TVA green initiative outpaces subsidies

TVA green initiative outpaces subsidies

July 23rd, 2011 by Pam Sohn in News

The TVA headquarters building is located in downtown Chattanooga.

Photo by Angela Lewis/Times Free Press.

What's Watts?


A 200-kilowatt solar system produces enough energy for about 16 average Tennessee Valley homes, or a small school

A 1,000-2,000 kilowatts system produces enough power for a large school.

Source: Tennessee Valley Authority

TVA's effort to entice customers to generate their own power with renewable sources such as the sun and wind was so successful, the utility is ending the current program and revamping it.

Again.

TVA will close the program, which paid power-generating homeowners and businesses a 12-cent premium per kilowatthour for solar power, as soon as TVA develops a replacement program, said Bob Balzar, vice president for TVA's Energy Efficiency and Demand Response.

The problem is that TVA's Green Power Switch program -- in which some customers volunteer to pay a few cents more for power to subsidize green power initiatives -- can't keep up.

"We [this year] will be between $4 [million] and $5 million out of balance," John Trawick, senior vice president of TVA commercial operations and pricing, said during a news teleconference this week.

"The Green Power Switch program brings in about $3 million a year. The outflow for Generation Partners premiums will be about $8 million," he said.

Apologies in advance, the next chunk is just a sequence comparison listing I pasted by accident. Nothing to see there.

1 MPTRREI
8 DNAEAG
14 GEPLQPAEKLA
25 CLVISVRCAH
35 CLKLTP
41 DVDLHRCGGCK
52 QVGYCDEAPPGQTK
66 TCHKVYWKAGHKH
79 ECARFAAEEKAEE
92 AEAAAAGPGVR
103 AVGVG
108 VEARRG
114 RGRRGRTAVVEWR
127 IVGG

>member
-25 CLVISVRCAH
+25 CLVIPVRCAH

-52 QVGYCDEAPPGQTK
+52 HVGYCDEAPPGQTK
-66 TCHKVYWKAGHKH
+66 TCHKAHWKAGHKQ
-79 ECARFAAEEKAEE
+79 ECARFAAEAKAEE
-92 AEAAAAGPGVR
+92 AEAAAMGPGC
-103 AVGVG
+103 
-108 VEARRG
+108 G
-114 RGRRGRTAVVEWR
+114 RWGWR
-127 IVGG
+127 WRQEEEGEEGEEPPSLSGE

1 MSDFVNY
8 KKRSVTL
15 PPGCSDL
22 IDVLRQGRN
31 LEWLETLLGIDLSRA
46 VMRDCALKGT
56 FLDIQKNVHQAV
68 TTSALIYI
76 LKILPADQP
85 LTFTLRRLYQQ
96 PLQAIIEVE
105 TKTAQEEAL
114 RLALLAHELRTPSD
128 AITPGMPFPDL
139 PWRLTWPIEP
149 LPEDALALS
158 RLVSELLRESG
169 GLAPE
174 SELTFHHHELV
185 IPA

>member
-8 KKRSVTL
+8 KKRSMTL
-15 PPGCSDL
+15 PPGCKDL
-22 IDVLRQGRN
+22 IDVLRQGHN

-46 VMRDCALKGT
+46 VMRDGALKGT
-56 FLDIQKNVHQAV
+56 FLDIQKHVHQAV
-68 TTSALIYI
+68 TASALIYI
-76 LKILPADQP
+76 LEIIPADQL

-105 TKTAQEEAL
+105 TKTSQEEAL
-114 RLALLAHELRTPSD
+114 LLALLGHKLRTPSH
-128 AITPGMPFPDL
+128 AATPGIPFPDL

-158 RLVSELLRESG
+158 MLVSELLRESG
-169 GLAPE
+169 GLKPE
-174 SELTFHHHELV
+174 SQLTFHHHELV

Officials said they are working on new strategies for both programs. Until then, TVA will honor existing agreements and accept new projects under Generation Partners, which was launched in 2003.

TVA shut down Generation Partners last summer after applications exceeded limits set by the federal utility for the test initiative. The moratorium brought an outcry from solar installers whose businesses had boomed since TVA began offering incentives for solar projects.

A week later, TVA restored the initiative for systems under 200 kilowatts while continuing to re-examine its program requirements for large systems. In the fall, a tweaked program for large systems was reopened.

A 200-kilowatt solar system produces enough energy for about 16 average Tennessee Valley homes or a small school for a year.

A Chattanooga pioneer in solar power systems, Thomas Tripp with Big Frog Mountain, said people finally realize that solar power really does work, and that Tennessee really does have enough sunlight to make it work.

"People are no longer skeptics. They've seen the proof," he said.

The combination of technology advances and incentives such as grants and tax credits have helped push solar power into the mainstream, he said.

"I don't think [TVA] anticipated the change in perception, but now people are figuring out that, like I always said, it really is like putting an oil well on your property," Tripp said.

Balzar said the Generations Partners effort was so successful, 10 of the power distribution companies TVA serves were among the top providers of solar power in the region and nation last year.

Three of those are in the national top 10 for total megawatts added last year by co-ops: North Georgia Electric Membership Corp. in Dalton, Ga.; Tri-State Electric Membership Corp. in Blue Ridge, Ga.; and Middle Tennessee Electric Membership Corp. in Murfreesboro, Tenn.

Trawick said Generation Partners is now producing 17 megawatts of renewable power with more than 50 additional megawatts under contract.